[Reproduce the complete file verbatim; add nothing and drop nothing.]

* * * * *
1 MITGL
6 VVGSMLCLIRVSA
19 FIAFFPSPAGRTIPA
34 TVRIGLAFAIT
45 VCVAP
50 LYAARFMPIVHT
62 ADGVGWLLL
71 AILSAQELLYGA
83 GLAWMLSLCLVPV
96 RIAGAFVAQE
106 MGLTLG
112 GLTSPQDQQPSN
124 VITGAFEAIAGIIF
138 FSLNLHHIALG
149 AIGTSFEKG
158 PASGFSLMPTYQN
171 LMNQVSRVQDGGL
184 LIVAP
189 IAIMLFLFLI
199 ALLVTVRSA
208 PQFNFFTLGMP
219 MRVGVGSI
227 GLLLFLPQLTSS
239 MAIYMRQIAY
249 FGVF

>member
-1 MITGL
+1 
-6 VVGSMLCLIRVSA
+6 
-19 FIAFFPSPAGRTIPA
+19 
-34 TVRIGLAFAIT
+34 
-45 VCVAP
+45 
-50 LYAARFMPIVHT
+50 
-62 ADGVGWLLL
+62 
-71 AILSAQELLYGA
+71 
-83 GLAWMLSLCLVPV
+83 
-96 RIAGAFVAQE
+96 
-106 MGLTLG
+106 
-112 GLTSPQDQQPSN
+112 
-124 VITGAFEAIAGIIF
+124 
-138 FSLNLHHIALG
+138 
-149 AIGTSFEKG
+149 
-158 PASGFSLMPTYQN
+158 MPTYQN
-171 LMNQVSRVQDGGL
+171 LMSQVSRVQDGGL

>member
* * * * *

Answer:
1 MITGL
6 VVGSMLCLIRVSA
19 FIAFFPSPAGRTIPA
34 TVRIGLAFAIT
45 VCVAP
50 LYAARFMPIVHT
62 ADGVGWLLL
71 AILSAQELLYGA
83 GLAWMLSLCLVPV
96 RIAGAFVAQE
106 MGLTLG
112 GLTSPQDQQPSN
124 VITGAFEAIAGIIF
138 FSLNLHHIALG
149 AIGTSFEKG
158 PASGFSLMPTYQN
171 LMNQVSRVQDGGL
184 LIVAP
189 IAIMLFLFLI
199 ALLVTVRSA
208 PQFNFFTLGMP
219 MRVGVGSI
227 GLLLFLPQLTSS
239 MAIYMRQIAY
249 FGVF

>member
-1 MITGL
+1 
-6 VVGSMLCLIRVSA
+6 
-19 FIAFFPSPAGRTIPA
+19 
-34 TVRIGLAFAIT
+34 
-45 VCVAP
+45 
-50 LYAARFMPIVHT
+50 
-62 ADGVGWLLL
+62 
-71 AILSAQELLYGA
+71 
-83 GLAWMLSLCLVPV
+83 
-96 RIAGAFVAQE
+96 
-106 MGLTLG
+106 
-112 GLTSPQDQQPSN
+112 
-124 VITGAFEAIAGIIF
+124 
-138 FSLNLHHIALG
+138 
-149 AIGTSFEKG
+149 
-158 PASGFSLMPTYQN
+158 MPTYQN
-171 LMNQVSRVQDGGL
+171 LMSQVSRVQDGGL

>member